How To Move A Bush Without Killing It


Transplanting flowers is fairly common for home gardeners, but what about moving bushes? Can it be done successfully?

Yes, you can move a bush without killing it when you follow some basic rules, all of which I put right here in this shrub transplanting guide.

While many people think digging up and transplanting a bush is too tricky, it doesn’t need to be. When you move shrubbery correctly, you can keep it alive to thrive in its new location.

So read up on the things to consider and follow the step-by-step guide on how to move a bush without killing it, so you can continue to enjoy its beauty!

Things To Consider Before Moving A Bush

There are numerous reasons you may find yourself needing to transplant a bush, including:

  • The bush is doing poorly in its current location
  • The bush is in the way of new landscaping plans
  • The bush is sentimental and you want to take it along when you move
  • Friends or neighbors have unwanted bushes and you can use them in your yard

Anyone who visits the garden center knows that bushes are costly, so any time you can save money by transplanting a bush, you are helping your wallet.

When moving a bush, the things you need to consider are will the new location offer the best growing conditions for that specific plant? Does it need full sun, or will it do better in the shade?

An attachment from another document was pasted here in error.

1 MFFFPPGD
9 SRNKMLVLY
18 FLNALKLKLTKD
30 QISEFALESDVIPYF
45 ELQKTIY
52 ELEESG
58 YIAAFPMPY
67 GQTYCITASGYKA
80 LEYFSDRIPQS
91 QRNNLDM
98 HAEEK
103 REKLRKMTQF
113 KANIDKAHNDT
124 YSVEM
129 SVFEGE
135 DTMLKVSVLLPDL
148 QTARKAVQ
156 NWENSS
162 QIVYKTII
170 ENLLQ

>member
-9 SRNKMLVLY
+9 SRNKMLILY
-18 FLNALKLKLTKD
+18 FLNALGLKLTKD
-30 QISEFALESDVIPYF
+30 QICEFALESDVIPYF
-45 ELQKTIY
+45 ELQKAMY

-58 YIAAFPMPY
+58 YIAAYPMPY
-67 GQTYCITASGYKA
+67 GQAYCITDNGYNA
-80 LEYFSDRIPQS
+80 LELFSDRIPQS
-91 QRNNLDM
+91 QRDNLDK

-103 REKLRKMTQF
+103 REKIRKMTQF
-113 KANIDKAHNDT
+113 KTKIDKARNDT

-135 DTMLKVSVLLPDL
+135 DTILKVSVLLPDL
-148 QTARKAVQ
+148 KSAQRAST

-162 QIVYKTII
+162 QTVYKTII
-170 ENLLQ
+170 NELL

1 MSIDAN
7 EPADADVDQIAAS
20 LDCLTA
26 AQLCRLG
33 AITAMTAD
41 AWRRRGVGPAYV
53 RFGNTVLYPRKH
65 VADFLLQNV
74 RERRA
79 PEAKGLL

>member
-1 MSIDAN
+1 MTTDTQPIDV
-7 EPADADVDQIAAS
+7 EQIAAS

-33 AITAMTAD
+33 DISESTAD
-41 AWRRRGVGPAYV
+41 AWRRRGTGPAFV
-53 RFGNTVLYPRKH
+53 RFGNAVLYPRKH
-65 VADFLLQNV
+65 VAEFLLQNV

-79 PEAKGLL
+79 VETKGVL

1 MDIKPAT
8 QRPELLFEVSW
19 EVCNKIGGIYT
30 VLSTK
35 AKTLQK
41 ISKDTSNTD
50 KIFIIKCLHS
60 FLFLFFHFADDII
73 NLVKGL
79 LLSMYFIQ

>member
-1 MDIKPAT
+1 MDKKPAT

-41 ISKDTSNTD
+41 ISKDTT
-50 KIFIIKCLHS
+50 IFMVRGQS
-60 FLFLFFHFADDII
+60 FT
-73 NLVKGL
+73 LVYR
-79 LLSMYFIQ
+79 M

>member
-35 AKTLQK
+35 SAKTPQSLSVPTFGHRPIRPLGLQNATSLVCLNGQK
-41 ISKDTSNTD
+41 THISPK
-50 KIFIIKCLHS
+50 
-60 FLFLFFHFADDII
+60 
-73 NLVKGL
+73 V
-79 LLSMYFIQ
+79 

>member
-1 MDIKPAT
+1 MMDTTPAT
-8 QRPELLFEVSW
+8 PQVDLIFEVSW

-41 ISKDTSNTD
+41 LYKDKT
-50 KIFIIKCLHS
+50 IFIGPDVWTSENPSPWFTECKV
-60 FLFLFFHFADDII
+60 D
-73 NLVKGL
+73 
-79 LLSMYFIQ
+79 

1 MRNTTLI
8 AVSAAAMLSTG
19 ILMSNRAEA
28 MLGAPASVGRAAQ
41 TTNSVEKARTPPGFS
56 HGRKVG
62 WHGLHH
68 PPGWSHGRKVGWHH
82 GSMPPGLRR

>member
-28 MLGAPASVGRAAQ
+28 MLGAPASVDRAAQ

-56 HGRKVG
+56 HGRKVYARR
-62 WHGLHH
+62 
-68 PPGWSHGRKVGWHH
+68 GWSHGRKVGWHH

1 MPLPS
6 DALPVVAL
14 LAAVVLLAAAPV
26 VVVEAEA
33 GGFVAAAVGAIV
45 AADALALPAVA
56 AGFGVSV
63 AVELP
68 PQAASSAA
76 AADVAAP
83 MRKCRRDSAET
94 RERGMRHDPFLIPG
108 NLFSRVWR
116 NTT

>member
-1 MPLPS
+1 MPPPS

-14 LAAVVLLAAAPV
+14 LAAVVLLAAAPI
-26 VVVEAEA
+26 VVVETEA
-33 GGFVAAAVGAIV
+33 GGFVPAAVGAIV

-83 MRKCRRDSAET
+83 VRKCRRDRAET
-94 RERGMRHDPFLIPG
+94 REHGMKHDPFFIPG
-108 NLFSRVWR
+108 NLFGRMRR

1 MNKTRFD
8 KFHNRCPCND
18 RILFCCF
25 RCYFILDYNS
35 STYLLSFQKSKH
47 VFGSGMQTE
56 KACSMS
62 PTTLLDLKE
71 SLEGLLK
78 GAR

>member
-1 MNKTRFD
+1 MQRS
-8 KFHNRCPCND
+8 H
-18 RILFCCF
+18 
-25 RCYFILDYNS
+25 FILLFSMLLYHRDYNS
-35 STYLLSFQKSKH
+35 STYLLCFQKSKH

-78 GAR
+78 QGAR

Is the soil sufficient for continued growth, or do you need to amend it first? 

Another key factor to consider is the timeline between pulling the bush from the ground and getting it planted in the new location. Will it take a matter of minutes, or will it be hours or even days?

Knowing the best time to move the bush is another consideration.

Transplanting a bush in late fall is best, as the plant slows down active growth for the winter season. Early spring is the next best option because the bush’s root systems are just becoming active after winter dormancy, which puts less stress on the plant. 

What You Need

You will need these supplies to move a bush:

  • Garden hose
  • Shovel
  • Hand pruners
  • Old sheet or burlap sack, optional large pot
  • Bag of garden soil

Your garden hose will need to be long enough to reach both the bush you are removing and the new hole where it will be going.

transplanting a bush

A good shovel will be necessary to make a hole in the new location and to remove the bush from its old site. 

Quality hand pruners enable you to shape the bush to lessen stress during transplant. 

An old sheet or burlap material makes it easy to move the bush without exposing the roots to the sun and wind or losing soil from around the root system. 

A bag or two of garden soil will fill in the new hole around the root ball.

Steps On How To Move A Bush

Please read all the steps before starting any shrub transplanting project, so you can avoid damage that could kill the bush.

transplanting bush adding soil

Step 1 – Find And Prep New Location

Not only must you find a new location for your bush, but you must also prep the space so you can set the plant quickly.

Use a garden shovel to dig a hole. Digging up the ground is not always easy as you often encounter roots or rocks that take time to remove.

You must make sure the hole is deep and wide enough to place the bush and root ball properly.

Set a bag of garden soil near the new location and water the hole and surrounding soil so the ground is saturated.